Retouch Skin like a Professional

There are a lot of techniques for cleaning up skin in Affinity Photo, but this one is my favorite. With this technique, not only does the skin look smoother, but the texture of the skin stays the same, so it looks realistic and natural.



Step 0: Downloading the Image

For this tutorial, we’ll be using this beautiful portrait. I’ve used the first image in this group of images.

In addition to this written tutorial, you can also watch our video tutorial on retouching skin for another example.



Step 1: Frequency Separation

To start off, let’s duplicate the background layer by pressing Command J (Mac) or Control J (PC).

Duplicate Background Layer


At the top of the screen, go to Filters, then Frequency Separation.

Frequency Separation separates the high and low frequency parts of your photo into two separate layers.

Filters, then Frequency Separation


Zoom into the picture. On the left, we see the High Frequency side has the pores of the skin well defined, but it has no color. On the right, we see the Low Frequency side has less defined pores, and all of the color.

High frequency keeps all the texture, while low frequency keeps all of the colors.

When editing skin, we can change the Radius slider in the Dialog Box. Use a smaller Radius for smoother skin, and a higher Radius for more natural looking skin. For this image, we will keep this slider set to 2 pixels.

Press Apply in the Dialog Box.

Change Radius, Press Apply


In the Layers Panel, we now have a High Frequency layer and Low Frequency layer.

Press Command 0 (Mac) or Control 0 (PC) to see the whole picture again.

High and Low Frequency Layers



Step 2: Gaussian Blur

Select the Low Frequency layer, and duplicate it by pressing Command J (Mac) or Control J (PC).

Duplicate Low Frequency layer


On this duplicate layer, we will apply a Gaussian Blur Filter.

Press on the Filters icon.

Press Filters Icon


Apply a Gaussian Blur Filter.

Apply Gaussian Blur Filter


Increase the Radius until the skin looks fairly blurred. For this image, I’ll increase the Radius to 20 pixels.

Increase Radius Slider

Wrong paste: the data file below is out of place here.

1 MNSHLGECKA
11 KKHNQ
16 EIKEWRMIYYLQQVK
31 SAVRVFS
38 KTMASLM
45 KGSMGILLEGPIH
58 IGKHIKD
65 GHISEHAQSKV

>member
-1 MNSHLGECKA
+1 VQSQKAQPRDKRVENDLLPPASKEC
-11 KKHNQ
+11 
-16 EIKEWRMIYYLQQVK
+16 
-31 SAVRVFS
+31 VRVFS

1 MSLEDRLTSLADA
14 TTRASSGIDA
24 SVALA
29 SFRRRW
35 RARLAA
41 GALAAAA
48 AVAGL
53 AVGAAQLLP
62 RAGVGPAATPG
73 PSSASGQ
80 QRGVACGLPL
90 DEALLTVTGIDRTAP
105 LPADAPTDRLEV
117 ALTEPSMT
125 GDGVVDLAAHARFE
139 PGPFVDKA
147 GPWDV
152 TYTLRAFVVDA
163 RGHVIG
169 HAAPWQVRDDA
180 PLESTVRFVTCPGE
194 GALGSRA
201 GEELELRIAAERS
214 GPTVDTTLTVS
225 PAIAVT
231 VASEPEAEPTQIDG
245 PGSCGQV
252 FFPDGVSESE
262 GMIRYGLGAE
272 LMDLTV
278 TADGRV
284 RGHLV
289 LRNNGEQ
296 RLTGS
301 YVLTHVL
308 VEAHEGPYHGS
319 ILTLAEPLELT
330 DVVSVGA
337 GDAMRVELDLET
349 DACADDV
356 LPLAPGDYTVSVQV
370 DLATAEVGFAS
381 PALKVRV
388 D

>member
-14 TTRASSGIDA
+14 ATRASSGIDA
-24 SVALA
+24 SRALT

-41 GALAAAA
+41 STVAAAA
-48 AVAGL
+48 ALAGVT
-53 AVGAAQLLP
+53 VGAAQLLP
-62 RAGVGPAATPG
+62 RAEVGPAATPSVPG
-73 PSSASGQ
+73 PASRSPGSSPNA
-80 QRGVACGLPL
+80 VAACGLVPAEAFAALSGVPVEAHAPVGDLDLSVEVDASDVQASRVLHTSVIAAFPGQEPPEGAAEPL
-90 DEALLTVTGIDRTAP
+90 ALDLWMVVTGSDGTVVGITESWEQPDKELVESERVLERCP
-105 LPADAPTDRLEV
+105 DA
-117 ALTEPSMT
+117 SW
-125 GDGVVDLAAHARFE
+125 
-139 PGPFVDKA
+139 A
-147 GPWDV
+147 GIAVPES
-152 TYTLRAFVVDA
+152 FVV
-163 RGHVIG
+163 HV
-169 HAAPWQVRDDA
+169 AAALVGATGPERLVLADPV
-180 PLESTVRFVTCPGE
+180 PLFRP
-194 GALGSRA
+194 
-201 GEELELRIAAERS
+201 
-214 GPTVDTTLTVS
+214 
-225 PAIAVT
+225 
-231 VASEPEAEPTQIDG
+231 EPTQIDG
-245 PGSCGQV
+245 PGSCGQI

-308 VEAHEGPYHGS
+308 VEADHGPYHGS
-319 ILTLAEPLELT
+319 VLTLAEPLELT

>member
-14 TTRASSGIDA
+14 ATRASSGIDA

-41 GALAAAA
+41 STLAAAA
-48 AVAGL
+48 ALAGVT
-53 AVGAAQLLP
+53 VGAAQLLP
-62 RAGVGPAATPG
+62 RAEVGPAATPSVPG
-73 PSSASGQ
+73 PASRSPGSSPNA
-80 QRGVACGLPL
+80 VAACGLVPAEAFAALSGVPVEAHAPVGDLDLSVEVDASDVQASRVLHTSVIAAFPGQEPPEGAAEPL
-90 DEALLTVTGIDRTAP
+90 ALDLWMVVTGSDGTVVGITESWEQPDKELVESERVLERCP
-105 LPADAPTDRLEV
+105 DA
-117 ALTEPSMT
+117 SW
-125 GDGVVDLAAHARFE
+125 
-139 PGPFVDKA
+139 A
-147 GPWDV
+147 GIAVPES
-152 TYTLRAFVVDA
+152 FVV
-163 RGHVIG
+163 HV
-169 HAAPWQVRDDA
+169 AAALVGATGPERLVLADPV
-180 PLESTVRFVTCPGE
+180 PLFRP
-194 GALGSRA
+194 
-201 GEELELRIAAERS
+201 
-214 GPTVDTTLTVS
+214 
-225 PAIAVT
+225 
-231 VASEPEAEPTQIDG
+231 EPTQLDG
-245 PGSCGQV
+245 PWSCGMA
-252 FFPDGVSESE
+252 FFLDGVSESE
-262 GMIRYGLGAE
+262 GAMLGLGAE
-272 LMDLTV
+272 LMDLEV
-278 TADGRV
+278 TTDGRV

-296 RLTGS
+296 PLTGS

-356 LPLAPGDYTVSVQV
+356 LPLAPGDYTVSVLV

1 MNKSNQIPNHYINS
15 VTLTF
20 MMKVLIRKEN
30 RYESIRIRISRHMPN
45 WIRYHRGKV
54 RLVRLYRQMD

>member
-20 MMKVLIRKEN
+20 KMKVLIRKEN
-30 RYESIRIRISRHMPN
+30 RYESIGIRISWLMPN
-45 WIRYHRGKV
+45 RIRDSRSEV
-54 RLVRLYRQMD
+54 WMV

We don’t want the whole image to be blurred. We just want the skin to be slightly blurred.

With the Low Frequency layer selected, hold down Alt or Option, then press on the Mask icon. This applies a black Mask to our layer. Now we can paint on our “smooth skin effect” wherever we want it.

Hold Alt/Option, Press Mask Icon


Press on the Mask layer icon in the Layers Panel.

Select the Paint Brush Tool.

Press Mask icon in Layers panel, select Paint Brush


Set your color to white, and use with a low Flow with 0% Hardness.

You can adjust the size of the brush by using the bracket keys underneath the equal sign on your keyboard ( [ and ] ).

Adjust Flow, Hardness, Brush Size


Paint on the woman’s skin to apply the smoothing effect.

Be careful to just blur the skin, not the edges of the face or her eyes.

Paint in white on skin



Step 3: Inpainting Brush

With the skin looking smooth, we can now remove some of the bigger blemishes on the skin.

Add a new Pixel Layer to the top of the layers stack, by pressing on the Add New Pixel Layer button.

New Pixel Layer


Select the Inpainting Brush Tool, then in the Context Toolbar, make sure you have Current Layer & Below selected.

Change to Current Layer and Below


Paint over the blemishes to remove them.

Inpaint Blemishes


If you ever decide that the skin looks too perfect, and you want to bring back some of the natural skin, we can always lower the opacity of our edits.

First, select all of the layers while holding down Shift, excluding the bottom layer.

Select all layers but bottom


Then press Command G (Mac) or Control G (PC) to group the layers.

Command or Control G to group layers


With the group selected, you can lower the Opacity in the Layers Panel to bring back some of the natural skin.

Lower Opacity to bring back texture


You did it! You can use these steps to retouch skin in any of your photos, and make it as smooth or natural as you want!